July 2012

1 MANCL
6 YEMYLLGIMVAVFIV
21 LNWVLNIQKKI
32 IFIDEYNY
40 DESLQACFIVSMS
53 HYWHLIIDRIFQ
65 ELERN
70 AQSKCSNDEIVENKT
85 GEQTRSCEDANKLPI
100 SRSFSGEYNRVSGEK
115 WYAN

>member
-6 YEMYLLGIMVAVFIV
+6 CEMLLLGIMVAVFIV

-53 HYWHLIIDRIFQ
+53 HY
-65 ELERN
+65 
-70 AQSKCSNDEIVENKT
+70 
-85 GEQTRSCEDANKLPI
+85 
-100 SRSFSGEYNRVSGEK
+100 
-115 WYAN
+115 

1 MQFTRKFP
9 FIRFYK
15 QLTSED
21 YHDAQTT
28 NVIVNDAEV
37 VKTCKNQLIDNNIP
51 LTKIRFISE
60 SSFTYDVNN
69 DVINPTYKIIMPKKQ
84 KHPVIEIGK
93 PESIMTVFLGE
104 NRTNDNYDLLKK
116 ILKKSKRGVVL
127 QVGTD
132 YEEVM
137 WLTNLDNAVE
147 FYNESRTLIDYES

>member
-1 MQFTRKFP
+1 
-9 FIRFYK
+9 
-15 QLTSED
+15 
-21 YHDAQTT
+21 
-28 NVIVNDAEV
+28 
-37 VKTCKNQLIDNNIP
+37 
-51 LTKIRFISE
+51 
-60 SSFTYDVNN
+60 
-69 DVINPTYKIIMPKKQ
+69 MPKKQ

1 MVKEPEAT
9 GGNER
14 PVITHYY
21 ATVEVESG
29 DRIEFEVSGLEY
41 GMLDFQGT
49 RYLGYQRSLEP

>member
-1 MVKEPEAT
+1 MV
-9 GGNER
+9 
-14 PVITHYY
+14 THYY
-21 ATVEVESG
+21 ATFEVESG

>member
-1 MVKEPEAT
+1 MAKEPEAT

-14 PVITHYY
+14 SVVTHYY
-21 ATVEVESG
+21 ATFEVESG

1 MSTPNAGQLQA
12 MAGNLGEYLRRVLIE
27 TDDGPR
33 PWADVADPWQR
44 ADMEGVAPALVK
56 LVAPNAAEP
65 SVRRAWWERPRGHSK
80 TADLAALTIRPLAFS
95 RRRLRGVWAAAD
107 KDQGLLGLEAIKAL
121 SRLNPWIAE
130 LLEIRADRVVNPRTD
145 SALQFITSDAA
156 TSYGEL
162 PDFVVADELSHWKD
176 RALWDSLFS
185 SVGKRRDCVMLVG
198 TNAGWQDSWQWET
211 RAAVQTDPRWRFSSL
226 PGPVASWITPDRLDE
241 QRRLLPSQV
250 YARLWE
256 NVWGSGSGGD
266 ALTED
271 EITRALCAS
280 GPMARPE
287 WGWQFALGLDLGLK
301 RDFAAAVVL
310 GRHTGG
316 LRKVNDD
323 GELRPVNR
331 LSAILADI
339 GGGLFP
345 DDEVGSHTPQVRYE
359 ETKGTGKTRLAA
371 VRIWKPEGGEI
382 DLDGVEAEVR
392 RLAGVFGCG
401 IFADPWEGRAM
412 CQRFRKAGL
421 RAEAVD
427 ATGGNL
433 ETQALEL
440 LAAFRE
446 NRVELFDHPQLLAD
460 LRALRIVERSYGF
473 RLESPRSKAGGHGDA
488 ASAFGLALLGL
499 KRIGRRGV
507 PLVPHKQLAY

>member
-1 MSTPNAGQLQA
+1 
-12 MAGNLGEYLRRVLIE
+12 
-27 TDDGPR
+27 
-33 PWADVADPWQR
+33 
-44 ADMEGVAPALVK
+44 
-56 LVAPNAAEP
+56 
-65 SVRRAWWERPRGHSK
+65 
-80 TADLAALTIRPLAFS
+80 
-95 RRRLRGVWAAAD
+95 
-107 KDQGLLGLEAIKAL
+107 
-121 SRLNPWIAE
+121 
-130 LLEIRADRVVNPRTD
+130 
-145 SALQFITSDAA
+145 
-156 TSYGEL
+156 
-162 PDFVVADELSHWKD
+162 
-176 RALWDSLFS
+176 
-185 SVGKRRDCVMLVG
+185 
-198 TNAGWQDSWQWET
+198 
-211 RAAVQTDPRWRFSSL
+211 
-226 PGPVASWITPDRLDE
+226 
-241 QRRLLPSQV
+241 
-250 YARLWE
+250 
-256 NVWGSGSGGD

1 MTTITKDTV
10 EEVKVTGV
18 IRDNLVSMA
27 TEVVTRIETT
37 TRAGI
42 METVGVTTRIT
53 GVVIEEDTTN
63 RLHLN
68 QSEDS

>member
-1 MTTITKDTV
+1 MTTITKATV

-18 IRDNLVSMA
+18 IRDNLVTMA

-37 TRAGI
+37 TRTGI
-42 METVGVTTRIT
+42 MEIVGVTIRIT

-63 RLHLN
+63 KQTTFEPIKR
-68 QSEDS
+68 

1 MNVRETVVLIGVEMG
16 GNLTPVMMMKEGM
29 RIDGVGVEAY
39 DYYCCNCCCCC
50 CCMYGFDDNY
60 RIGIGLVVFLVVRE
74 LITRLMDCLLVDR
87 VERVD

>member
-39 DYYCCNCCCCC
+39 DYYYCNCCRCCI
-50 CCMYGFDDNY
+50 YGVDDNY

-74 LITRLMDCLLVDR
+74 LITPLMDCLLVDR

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THE LATEST ANALYTICS Property Values Gone Wild? I A recent survey from the Fish and Wildlife Service demonstrates that homes near wildlife refuges enjoy greater market stability. more often increase home value and help support the surrounding community's tax base. The survey, conducted by n a study, the first of its kind, the U.S. Fish and Wildlife Service reported that homes near urban areas and refuges economic researchers at the University of North Carolina, found increases in home values for three regions: 7 percent to 9 percent in the Southeast, 4 per- cent to 5 percent in the Northeast, and 3 percent to 6 percent in California and Nevada. "National wildlife refuges are public treasures that protect imperiled wildlife and delight visitors," Dan Ashe, service director, said in a statement. "These findings remind us that refuges also boost community health, sometimes in unexpected ways. National wildlife refuges enrich local communities—even in a lean economy—and generate revenue." The service operates the refuges and 38 wetland manage- ment districts covering more than 150 million acres. In addition, refuge tourism The system comprises 556 National Wild Life Refuge system, which provides protection and habitat for plants and animals; scenic vistas; wildlife watching; cultural and educational events; and recreation, such as fishing and hiking. also plays a role in the increase, with 45 million people visiting last year. A 2006 analysis by the service called Banking on Nature found that more than 34.8 mil- lion visits to refuges in fiscal year 2006 generated $1.7 billion in sales, almost 27,000 jobs, and $542.8 million in employment income in regional economies. Overall, calculated in the year 2000 dollars, the 14 refuges in the Southeast examined in the study added $122 million to local property values. The 11 refuges studied in the Northeast added $95 million. The 11 refuges studied in California and Nevada added $83 million. "Our wildlife refuges are strong economic engines that generate and support jobs in communities across the country," Jim Kurth, refuge system chief, said in a statement. "When President Obama signed an executive order earlier this year to promote travel and tourism in the United States, he was affirming that investing in our refuges and promoting them to visitors—from here and around the world—can contribute to both an improved National Wildlife Refuge System and economic growth for local communities," he added. THE M REPORT | 63 ORIGINATION SERVICING ANALYTICS SECONDARY MARKET

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